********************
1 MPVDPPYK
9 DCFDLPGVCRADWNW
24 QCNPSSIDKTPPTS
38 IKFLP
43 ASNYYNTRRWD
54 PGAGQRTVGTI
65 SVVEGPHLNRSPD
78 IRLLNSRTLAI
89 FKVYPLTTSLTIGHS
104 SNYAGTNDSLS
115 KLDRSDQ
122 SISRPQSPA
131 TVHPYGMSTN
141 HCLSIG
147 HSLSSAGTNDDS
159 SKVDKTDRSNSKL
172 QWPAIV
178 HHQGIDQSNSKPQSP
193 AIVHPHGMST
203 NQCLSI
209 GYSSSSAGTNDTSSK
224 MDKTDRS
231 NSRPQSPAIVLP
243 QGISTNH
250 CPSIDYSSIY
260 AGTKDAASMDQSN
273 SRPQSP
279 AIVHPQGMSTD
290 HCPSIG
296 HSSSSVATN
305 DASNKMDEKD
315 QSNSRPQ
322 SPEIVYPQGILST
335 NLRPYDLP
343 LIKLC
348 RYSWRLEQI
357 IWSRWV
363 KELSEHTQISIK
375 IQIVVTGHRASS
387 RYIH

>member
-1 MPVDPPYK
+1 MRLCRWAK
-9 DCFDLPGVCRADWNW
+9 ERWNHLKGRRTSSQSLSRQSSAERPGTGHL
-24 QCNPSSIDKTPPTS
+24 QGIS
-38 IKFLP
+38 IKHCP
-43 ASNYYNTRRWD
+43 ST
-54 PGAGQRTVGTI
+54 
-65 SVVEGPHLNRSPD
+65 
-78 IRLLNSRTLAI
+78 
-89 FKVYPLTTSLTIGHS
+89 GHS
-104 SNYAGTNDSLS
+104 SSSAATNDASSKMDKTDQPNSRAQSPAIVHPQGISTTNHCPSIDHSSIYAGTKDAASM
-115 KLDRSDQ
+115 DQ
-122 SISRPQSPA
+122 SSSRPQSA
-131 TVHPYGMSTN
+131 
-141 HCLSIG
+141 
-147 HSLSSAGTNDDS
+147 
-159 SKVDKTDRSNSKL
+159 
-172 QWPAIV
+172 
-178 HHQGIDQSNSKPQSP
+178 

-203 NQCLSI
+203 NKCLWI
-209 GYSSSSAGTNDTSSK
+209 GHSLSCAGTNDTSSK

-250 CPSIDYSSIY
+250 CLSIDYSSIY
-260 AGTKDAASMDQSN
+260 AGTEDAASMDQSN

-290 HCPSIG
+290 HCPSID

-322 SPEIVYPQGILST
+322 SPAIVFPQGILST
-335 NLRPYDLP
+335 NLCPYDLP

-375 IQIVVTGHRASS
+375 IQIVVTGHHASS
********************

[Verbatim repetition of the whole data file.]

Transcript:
1 MPVDPPYK
9 DCFDLPGVCRADWNW
24 QCNPSSIDKTPPTS
38 IKFLP
43 ASNYYNTRRWD
54 PGAGQRTVGTI
65 SVVEGPHLNRSPD
78 IRLLNSRTLAI
89 FKVYPLTTSLTIGHS
104 SNYAGTNDSLS
115 KLDRSDQ
122 SISRPQSPA
131 TVHPYGMSTN
141 HCLSIG
147 HSLSSAGTNDDS
159 SKVDKTDRSNSKL
172 QWPAIV
178 HHQGIDQSNSKPQSP
193 AIVHPHGMST
203 NQCLSI
209 GYSSSSAGTNDTSSK
224 MDKTDRS
231 NSRPQSPAIVLP
243 QGISTNH
250 CPSIDYSSIY
260 AGTKDAASMDQSN
273 SRPQSP
279 AIVHPQGMSTD
290 HCPSIG
296 HSSSSVATN
305 DASNKMDEKD
315 QSNSRPQ
322 SPEIVYPQGILST
335 NLRPYDLP
343 LIKLC
348 RYSWRLEQI
357 IWSRWV
363 KELSEHTQISIK
375 IQIVVTGHRASS
387 RYIH

>member
-1 MPVDPPYK
+1 MRLCRWAK
-9 DCFDLPGVCRADWNW
+9 ERWNHLKGRRTSSQSLSRQSSAERPGTGHL
-24 QCNPSSIDKTPPTS
+24 QGIS
-38 IKFLP
+38 IKHCP
-43 ASNYYNTRRWD
+43 ST
-54 PGAGQRTVGTI
+54 
-65 SVVEGPHLNRSPD
+65 
-78 IRLLNSRTLAI
+78 
-89 FKVYPLTTSLTIGHS
+89 GHS
-104 SNYAGTNDSLS
+104 SSSAATNDASSKMDKTDQPNSRAQSPAIVHPQGISTTNHCPSIDHSSIYAGTKDAASM
-115 KLDRSDQ
+115 DQ
-122 SISRPQSPA
+122 SSSRPQSA
-131 TVHPYGMSTN
+131 
-141 HCLSIG
+141 
-147 HSLSSAGTNDDS
+147 
-159 SKVDKTDRSNSKL
+159 
-172 QWPAIV
+172 
-178 HHQGIDQSNSKPQSP
+178 

-203 NQCLSI
+203 NKCLWI
-209 GYSSSSAGTNDTSSK
+209 GHSLSCAGTNDTSSK

-250 CPSIDYSSIY
+250 CLSIDYSSIY
-260 AGTKDAASMDQSN
+260 AGTEDAASMDQSN

-290 HCPSIG
+290 HCPSID

-322 SPEIVYPQGILST
+322 SPAIVFPQGILST
-335 NLRPYDLP
+335 NLCPYDLP

-375 IQIVVTGHRASS
+375 IQIVVTGHHASS